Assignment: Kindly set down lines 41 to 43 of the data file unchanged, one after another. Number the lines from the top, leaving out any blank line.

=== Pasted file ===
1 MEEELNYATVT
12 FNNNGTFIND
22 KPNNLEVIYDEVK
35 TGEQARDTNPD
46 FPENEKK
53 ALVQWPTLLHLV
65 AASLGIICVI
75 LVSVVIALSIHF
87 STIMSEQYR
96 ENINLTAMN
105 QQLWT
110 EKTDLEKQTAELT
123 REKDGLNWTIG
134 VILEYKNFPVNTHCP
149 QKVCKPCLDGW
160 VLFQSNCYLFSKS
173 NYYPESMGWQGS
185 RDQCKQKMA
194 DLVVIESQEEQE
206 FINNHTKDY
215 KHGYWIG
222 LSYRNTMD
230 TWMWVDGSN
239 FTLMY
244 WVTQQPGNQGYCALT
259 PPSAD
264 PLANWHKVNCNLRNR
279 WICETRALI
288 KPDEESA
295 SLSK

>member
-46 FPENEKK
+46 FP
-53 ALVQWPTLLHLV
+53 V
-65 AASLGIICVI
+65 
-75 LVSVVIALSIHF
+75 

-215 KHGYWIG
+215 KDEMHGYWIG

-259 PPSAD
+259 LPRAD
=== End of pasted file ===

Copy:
+215 KDEMHGYWIG

-259 PPSAD
+259 LPRAD